Ten strangers are lured to a solitary mansion off the coast of Devon. When a storm cuts them off from the mainland, the true reason for their presence on the island becomes horribly clear.

None of us will ever leave this island

Directed by Lucy Bailey (Witness for the Prosecution, now in its 6th year in London), the full cast of this gripping thriller are Bob Barrett (Holby City, Propeller West End and UK Tour), Joseph Beattie (Hex and Silent Witness), Oliver Clayton (National Youth Theatre and The Play That Goes Wrong), Jeffery Kissoon (National Theatre and Complicite, Allelujah!), Andrew Lancel (National tours, West End and Coronation Street), Nicola May-Taylor (Rutherford And Son), Louise McNulty (Emmerdale), Katy Stephens (RSC, Globe and London’s Burning), Lucy Tregear (The Country Wife), Sophie Walter (The Girl On The Train), Matt Weyland (Witness For The Prosecution) and David Yelland (Poirot, Foyle’s War and The Crown) as Judge Wargrave.

Don’t miss this brand-new production of the bestselling crime novel of all time, guaranteed to keep you on the edge of your seat…

Age recommendation 12+ parental guidance

We don’t want to spoil anyone’s experience of coming to see And Then There Were None, however, if you would benefit from knowing more about specific content and themes in the play, please click below:

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    About Agatha Christie

    Agatha Mary Clarissa Miller was born on 15 September 1890 in Torquay, Devon, South West England. Agatha loved to read English poetry and began writing poems when she was a child.

    In 1912 Agatha met Archie Christie, a qualified aviator who had applied to join the Royal Flying Corps, they soon married. It was war time and Agatha became a nurse at the Red Cross Hospital in Torquay. When the Hospital opened a dispensary, she accepted an offer to work there and completed the examination of the Society of Apothecaries. Thus began her life long interest in the use of poisons. From this came her first novel The Mysterious Affair at Styles. The method of death in this novel is poison and was so well described that Agatha received an unprecedented honour for a writer of fiction - a review in the Pharmaceutical Journal.

    Agatha Christie

    Agatha Christie in 1922 © The Christie Archive Trust

    During the First World War there were Belgian refugees in most parts of the English countryside, Torquay being no exception. Although he was not based on any particular person, Agatha thought that a Belgian refugee, a former great Belgian policeman, would make an excellent detective for The Mysterious Affair at Styles. Hercule Poirot was born.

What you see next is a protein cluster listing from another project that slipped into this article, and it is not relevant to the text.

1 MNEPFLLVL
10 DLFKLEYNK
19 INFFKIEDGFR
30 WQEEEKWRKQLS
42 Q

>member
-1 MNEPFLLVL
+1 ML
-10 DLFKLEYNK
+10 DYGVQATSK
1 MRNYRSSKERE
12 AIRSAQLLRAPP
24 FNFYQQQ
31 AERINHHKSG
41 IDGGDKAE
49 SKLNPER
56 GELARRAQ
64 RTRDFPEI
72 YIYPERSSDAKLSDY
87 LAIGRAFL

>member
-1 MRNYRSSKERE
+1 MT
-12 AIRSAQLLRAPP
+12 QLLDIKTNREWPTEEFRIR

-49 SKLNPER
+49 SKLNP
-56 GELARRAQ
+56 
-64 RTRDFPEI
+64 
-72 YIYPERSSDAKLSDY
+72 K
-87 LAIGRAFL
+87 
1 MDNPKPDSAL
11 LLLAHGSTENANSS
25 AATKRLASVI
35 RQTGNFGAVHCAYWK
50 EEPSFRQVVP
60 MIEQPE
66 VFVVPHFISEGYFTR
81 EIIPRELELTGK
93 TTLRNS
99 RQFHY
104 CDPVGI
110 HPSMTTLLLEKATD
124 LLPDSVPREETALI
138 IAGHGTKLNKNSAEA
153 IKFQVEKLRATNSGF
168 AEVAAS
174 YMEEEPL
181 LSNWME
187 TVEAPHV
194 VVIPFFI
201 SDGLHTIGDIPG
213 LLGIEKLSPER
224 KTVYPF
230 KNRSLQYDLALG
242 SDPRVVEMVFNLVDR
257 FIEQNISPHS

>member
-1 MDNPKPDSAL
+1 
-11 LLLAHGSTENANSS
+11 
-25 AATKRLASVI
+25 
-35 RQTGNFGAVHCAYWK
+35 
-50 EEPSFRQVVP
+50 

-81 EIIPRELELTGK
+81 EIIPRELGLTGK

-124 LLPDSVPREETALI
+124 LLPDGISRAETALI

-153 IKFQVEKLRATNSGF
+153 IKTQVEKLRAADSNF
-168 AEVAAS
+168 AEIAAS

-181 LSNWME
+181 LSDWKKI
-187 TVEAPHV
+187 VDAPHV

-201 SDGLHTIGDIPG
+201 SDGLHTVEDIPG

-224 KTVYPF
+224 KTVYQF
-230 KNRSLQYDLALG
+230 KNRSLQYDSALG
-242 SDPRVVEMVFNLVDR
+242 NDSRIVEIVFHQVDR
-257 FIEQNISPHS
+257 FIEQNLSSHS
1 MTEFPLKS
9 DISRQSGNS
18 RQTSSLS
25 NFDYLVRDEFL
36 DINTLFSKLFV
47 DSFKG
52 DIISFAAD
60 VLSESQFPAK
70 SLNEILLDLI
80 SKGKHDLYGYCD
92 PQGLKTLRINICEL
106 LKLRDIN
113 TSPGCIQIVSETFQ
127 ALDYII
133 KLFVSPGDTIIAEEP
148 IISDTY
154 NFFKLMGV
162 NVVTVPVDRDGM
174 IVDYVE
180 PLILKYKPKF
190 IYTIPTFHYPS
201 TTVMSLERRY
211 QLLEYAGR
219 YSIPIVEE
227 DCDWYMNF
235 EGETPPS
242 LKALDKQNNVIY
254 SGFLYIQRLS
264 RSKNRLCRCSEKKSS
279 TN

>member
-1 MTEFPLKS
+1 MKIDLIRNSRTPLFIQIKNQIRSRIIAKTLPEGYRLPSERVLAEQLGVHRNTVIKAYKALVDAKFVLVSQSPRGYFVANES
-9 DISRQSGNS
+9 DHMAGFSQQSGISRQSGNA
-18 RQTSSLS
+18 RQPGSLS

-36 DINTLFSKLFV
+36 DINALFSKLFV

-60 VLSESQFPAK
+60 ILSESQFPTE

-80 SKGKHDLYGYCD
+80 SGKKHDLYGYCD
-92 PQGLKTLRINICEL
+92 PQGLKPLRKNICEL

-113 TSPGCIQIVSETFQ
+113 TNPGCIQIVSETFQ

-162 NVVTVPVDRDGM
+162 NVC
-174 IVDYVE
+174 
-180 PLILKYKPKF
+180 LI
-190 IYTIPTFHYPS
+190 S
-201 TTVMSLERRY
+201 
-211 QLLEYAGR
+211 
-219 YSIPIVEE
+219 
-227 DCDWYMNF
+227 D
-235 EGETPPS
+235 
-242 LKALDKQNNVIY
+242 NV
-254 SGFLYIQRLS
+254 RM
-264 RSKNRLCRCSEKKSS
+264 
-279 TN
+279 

1919 was a momentous year for Agatha. With the end of the war, Archie had found a job in the City and they had just enough to rent a flat in London and later that year on the 5th August, Agatha gave birth to their daughter, Rosalind. Also that year the publisher, John Lane, who had liked The Mysterious Affair at Styles contracted Agatha to produce five more books. She went on to be one of the first authors Penguin ever published, with fantastic results.

    Following the war Agatha continued to write and to travel with Archie, though sadly they were later to divorce and Agatha would remarry, Max Mallowan, the world famous archaeologist - a marriage that would last forty-six years.

    By 1930, having written several novels and short stories, Agatha had created a new character to act as sleuth. Miss Jane Marple was an amalgam of several old ladies Agatha used to meet in villages she visited as a kid. When she created Miss Marple, Agatha did not expect her to become Poirot's rival, but with The Murder at the Vicarage, Miss Marple’s first full-length outing, it appeared she had produced another popular and enduring character.

    One of Agatha’s lifelong ambitions had been to travel on the Orient Express; her first journey took place in 1928. The atmosphere of the Middle East was not lost on Agatha, as can be recognised in books such as Murder on the Orient Express, Death on the Nile, Murder in Mesopotamia, Appointment With Death and They Came to Baghdad as well as many short stories.

    Agatha Christie is the most successful female playwright of all time, holding world records for being the only female playwright to have three of her plays running simultaneously in London’s West End, and for writing the longest running show of any kind in the world – The Mousetrap. In her lifetime, Christie wrote over 30 stage plays.

    After a hugely successful career and a very happy life Agatha died peacefully on 12 January 1976.

    Agatha Christie Limited (ACL) has been managing the literary and media rights to Agatha Christie's works around the world since 1955, working with the best talents in film, television, publishing, stage and on digital platforms to ensure that Christie’s work continues to reach new audiences in innovative ways and to the highest standard. The company is managed by Christie’s great grandson James Prichard.